Now lets not vaccination all of them. Now 9 of them get the Measles and they have a few days off school. Not too bad and have a story to tell their mates. I'm with you as far as this point. However one kid develops serious complications has to attend a hospital. What the cost of one night stay? I'm betting its multiples of €/$50.

Even if the vaccinations don't cover you too 100% perfectly it makes perfect sense that it saves you vast sums in the future.

Aetius wrote:
Alien Love Gardener wrote:

I see no fearmongering here, just simple math. 100k extra cases of FLU would be a big deal, and measles is a lot worse than that.

Neither one would have a significant impact on the country in any way.

My mother was a nurse. Retired now but she would go ape at people cramming A&E (ER over here) with frivolous conditions as it causes people to make mistakes which results in people not getting the right treatment. In A&E that is very serious.

Now for most A&Es a bad Saturday night can stretch them. A flu epidemic of 100k will cause serious problems to country the size of the UK as for young kids and the elderly the flu is dangerous. That's why vaccinations are given in schools and nursing homes over here as its proven to be cost effective. Measles running as about 100k would be quite serious. Not preventing against it is, too my mind, equivalent to not insuring your car. You might get away with it but you are really stacking the odds against yourself.

Axon wrote:

1 in 10 suffer serious complication even when they are cared for well. So lets take 10 kids. €/$50 cover them all. Given the numbers of Measles when the take up for vaccinations was around 100% was close to zero lets just assume, for this example that the €/$50 covers them all.

Now lets not vaccination all of them. Now 9 of them get the Measles and they have a few days off school. Not too bad and have a story to tell their mates. I'm with you as far as this point. However one kid develops serious complications has to attend a hospital. What the cost of one night stay? I'm betting its multiples of €/$50.

And how much would it cost to force the people who refuse to take the vaccine to take it? Legal fees? Police time? Bad publicity? Someone getting hurt? Giving the anti-vaccination crowd an excuse to gather more members and more money?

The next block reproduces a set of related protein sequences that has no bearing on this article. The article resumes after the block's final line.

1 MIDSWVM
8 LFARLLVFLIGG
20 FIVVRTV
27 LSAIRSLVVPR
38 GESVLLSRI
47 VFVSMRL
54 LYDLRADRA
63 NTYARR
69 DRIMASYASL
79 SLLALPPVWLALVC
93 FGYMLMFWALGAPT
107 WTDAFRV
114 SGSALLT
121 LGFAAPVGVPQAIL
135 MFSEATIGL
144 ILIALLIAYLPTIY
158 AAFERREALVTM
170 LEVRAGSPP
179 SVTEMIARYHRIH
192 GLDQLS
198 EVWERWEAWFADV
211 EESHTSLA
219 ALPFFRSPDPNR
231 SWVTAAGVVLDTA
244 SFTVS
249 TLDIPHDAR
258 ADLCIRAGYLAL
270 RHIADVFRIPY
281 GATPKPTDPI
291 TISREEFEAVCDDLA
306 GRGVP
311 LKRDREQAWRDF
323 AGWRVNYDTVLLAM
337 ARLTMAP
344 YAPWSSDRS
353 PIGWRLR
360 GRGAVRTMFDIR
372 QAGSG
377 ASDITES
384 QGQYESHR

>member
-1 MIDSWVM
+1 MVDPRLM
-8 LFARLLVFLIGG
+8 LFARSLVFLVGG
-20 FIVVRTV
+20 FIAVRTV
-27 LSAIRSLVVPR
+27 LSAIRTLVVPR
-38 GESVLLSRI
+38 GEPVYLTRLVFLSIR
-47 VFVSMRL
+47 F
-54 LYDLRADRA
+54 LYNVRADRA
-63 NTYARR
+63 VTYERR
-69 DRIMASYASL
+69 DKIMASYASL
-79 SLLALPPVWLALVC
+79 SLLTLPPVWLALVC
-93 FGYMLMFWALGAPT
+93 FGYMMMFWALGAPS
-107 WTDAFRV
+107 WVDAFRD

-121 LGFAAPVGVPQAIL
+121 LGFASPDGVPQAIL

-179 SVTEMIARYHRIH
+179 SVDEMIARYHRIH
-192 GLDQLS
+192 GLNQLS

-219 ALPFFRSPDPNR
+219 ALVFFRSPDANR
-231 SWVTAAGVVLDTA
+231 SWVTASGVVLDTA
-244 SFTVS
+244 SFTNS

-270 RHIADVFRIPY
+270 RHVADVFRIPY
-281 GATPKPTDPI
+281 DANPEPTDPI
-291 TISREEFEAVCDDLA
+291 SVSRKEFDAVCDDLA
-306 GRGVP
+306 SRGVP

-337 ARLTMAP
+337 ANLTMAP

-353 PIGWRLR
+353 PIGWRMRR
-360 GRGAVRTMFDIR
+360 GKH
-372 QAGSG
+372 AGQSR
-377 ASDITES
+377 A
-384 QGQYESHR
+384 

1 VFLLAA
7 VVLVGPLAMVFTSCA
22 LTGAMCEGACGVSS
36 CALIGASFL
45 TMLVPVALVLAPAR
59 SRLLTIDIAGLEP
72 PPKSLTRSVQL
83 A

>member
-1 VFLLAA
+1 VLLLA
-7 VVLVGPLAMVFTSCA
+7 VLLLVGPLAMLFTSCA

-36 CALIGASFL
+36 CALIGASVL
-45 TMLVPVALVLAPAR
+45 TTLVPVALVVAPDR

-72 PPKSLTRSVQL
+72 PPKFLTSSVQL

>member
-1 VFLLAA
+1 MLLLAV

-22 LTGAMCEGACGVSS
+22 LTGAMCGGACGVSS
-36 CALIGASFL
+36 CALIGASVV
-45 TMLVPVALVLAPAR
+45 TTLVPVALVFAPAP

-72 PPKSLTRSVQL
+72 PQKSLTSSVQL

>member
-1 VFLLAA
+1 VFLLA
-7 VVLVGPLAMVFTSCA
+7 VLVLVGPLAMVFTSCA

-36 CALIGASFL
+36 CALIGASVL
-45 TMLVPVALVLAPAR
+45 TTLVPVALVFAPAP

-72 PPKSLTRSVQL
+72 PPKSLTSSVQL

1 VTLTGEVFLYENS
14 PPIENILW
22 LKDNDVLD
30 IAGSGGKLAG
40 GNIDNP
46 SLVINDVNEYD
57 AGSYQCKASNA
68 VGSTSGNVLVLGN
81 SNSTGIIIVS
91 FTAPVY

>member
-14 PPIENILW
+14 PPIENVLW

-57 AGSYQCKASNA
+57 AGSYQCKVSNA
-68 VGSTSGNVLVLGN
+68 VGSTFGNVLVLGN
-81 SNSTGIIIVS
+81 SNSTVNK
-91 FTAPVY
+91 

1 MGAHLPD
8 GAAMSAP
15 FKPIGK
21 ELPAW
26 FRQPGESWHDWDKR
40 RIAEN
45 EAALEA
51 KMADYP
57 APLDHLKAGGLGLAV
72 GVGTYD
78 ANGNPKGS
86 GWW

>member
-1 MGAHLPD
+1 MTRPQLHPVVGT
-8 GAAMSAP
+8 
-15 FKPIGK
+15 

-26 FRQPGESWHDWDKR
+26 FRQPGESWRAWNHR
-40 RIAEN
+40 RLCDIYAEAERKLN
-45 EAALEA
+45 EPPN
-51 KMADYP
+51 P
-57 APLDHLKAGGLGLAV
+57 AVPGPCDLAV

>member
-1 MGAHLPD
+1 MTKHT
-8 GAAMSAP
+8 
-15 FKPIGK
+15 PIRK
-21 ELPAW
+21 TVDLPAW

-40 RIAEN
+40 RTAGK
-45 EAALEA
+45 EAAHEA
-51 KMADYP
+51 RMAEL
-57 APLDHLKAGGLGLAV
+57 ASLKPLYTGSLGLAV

Even if the vaccinations don't cover you too 100% perfectly it makes perfect sense that it saves you vast sums in the future.

Of course it does, which is why we try to vaccinate as many people as possible. But we're talking about the difference between the scenario where you force the remaining unvaccinated people to take the vaccine, and the scenario where you leave them alone to get sick because they aren't worth the effort. Which of those is cheaper and more effective for overall public health?

Aetius wrote:
Alien Love Gardener wrote:

I see no fearmongering here, just simple math. 100k extra cases of FLU would be a big deal, and measles is a lot worse than that.

Neither one would have a significant impact on the country in any way.

Now for most A&Es a bad Saturday night can stretch them. A flu epidemic of 100k will cause serious problems to country the size of the UK as for young kids and the elderly the flu is dangerous. That's why vaccinations are given in schools and nursing homes over here as its proven to be cost effective. Measles running as about 100k would be quite serious. Not preventing against it is, too my mind, equivalent to not insuring your car. You might get away with it but you are really stacking the odds against yourself.

The U.K. has a population of 50 million people. 100k getting sick means that 0.2% of the population is sick. Do you remember the Great Flu Epidemic of 2000 in the U.K.? No? There were at least 150k cases, and some people were claiming more than that - doctors were telling people with symptoms to stay home, because everyone was taking advantage of their "free" health care and getting in the way of the people who really needed help. Nothing broke down, very few people died, and it has since been forgotten. There are around 20,000 people who have gone to the doctor with the flu in the U.K. right now, which means probably twice that many have it. 50,000 or so get it every year even in the good years. In fact, the number of active cases never really goes below 10,000.

Perspective, people, it's a useful thing.